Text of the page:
Firm founded by ex-Blackwater boss to operate in China’s Xinjiang province

Erik Prince

 

A security firm founded by Erik Prince, the former boss of the private military company Blackwater, has announced a deal with the Chinese state to operate a training facility in China’s largely Muslim Xinjiang province. In the months following the United States invasion of Iraq, Blackwater was hired by the Department of State to provide diplomatic security at several locations throughout the Middle Eastern country. By 2010, when the company was abruptly sold to a group of private investors, its tactics in Iraq had prompted international controversy. Prince went on to help found Frontier Services Group (FSG), another private security firm registered in Hong Kong. The company provides security training to personnel working for Chinese companies. Its specialization is training personnel of Chinese firms based abroad, mainly in regions of Africa. Continue reading

PLA has set up Chinese version of ‘PRISM’ monitoring in H.K.: Kanwa

Hong Kong, Nov. 17 (CNA) The People’s Liberation Army (PLA) has established a large-scale signals and information monitoring facility in Hong Kong similar to the U.S. PRISM monitoring program, according to the Canada-based Kanwa Information Center.

In a report obtained by CNA, Kanwa, which publishes a monthly magazine on Asian defense issues, said that intelligence experts have made the findings after observing the facility from the top of Tai Mo Shan, the highest mountain in Hong Kong with a altitude of 950 meters. Continue reading

China betting on overland energy-supply lines

SINGAPORE – China’s strategy to diversify supply routes for its rapidly rising energy imports has just taken a major step forward.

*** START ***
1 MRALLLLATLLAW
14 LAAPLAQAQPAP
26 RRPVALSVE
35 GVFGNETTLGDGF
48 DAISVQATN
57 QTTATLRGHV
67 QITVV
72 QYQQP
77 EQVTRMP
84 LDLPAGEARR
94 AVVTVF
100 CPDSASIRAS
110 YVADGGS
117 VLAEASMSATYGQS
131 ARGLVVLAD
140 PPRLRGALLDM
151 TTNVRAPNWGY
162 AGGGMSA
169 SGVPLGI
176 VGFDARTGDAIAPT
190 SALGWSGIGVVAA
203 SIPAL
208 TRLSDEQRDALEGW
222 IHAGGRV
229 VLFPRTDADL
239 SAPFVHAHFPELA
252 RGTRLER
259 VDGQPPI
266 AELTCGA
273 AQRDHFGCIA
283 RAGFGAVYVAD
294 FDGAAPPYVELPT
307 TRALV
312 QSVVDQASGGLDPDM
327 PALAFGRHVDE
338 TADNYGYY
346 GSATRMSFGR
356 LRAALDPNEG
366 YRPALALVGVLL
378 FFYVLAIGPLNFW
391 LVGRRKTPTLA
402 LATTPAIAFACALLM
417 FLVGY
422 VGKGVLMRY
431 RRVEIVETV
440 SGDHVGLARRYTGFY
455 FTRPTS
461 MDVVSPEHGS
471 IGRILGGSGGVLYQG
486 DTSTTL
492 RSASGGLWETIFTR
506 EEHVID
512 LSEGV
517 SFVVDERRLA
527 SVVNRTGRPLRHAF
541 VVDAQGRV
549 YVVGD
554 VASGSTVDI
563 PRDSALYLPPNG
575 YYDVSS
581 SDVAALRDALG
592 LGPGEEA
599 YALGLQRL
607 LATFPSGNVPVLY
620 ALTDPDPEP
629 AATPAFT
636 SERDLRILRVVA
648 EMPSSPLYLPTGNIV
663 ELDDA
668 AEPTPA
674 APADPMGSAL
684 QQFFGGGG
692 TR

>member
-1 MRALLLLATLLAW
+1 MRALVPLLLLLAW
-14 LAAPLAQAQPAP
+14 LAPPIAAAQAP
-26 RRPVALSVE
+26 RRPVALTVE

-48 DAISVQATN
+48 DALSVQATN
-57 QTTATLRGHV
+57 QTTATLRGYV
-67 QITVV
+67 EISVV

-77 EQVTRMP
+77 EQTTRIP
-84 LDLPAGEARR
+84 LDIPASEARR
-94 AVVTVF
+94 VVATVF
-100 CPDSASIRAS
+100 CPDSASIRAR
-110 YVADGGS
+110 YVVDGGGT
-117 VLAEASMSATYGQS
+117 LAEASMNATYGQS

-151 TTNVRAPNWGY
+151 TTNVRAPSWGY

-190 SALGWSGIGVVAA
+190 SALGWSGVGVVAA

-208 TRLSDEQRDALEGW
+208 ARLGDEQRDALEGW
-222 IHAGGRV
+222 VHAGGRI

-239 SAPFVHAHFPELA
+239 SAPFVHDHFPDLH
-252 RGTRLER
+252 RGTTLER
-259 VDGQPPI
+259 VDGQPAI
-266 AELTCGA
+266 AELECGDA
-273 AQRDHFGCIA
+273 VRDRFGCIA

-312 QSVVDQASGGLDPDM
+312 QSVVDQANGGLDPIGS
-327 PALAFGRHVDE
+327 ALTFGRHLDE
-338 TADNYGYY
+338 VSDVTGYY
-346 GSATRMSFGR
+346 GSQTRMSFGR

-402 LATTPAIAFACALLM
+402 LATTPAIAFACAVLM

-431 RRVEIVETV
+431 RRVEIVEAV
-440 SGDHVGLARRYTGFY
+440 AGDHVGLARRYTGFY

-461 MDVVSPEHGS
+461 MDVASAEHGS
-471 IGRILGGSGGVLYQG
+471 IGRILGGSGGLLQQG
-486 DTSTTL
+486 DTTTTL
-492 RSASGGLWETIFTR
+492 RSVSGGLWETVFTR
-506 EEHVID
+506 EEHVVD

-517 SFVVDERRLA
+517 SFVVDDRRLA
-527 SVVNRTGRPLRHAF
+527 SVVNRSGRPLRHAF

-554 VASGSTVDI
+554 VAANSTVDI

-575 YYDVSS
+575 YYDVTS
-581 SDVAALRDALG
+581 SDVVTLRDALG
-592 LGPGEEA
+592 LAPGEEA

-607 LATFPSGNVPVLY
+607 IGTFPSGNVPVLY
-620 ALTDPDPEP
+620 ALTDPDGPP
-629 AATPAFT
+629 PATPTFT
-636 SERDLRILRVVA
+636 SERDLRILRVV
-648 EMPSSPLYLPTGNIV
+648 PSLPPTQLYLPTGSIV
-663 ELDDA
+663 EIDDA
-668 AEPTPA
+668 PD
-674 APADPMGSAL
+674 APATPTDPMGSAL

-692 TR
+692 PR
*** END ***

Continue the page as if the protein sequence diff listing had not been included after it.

On July 15, natural gas from Myanmar (aka Burma) started to flow along a recently completed pipeline that stretches for 1,100 kilometers from the sea coast, through jungle and mountains, to Kunming in southwest China.

There it will feed into other gas lines supplying homes, industries and power plants generating electricity in the world’s biggest energy user. Continue reading

SCO contemplates expanding membership

By opening its doors to India, Iran and Pakistan, the Shanghai Cooperation Organization will increase its legitimacy and effectiveness among regional and international powers, and enhance its power posture in the international scene.

During the recent meeting of foreign ministers of Shanghai Cooperation Organization (SCO) at Cholpon-Ata, Kyrgyzstan, the Chinese Foreign Minister, Wang Yi emphasized how the group has “actively pushed forward the regional cooperation.” He also reiterated that China would abide by its “policy of friendship and partnership with neighbouring countries.” This spirit of cooperation or what is referred in sections of media as ‘Shanghai Sprit’ was also reiterated during the meeting of defence ministers of the group held in last week of June 2013 in the Kyrgyz capital, Bishkek. The widening of the SCO’s membership to include India, Iran and Pakistan will accrue numerous advantages to the group and strengthen its capacity to realise its goal of regional peace and stability. Continue reading

Implications of new ‘Silk Route’

Dubai: Pakistan Prime Minister Nawaz Sharif’s recent five-day trip to China after assuming power has been termed highly successful in Islamabad. Important deals were inked on this visit that is emblematic of Sharif’s economic policy aimed at fixing the country’s staggering economy. But more significant is the strategic development pertaining to the decision to develop the trade corridor between the two countries — a project with regional implications beyond South West Asia.

The much-publicised agreement to speed work on developing a 2,000-km trade corridor linking Gwadar Port on Pakistan’s Makran Coast to Kashgar in China’s Xingjian province has been called a “game changer” by Sharif. Continue reading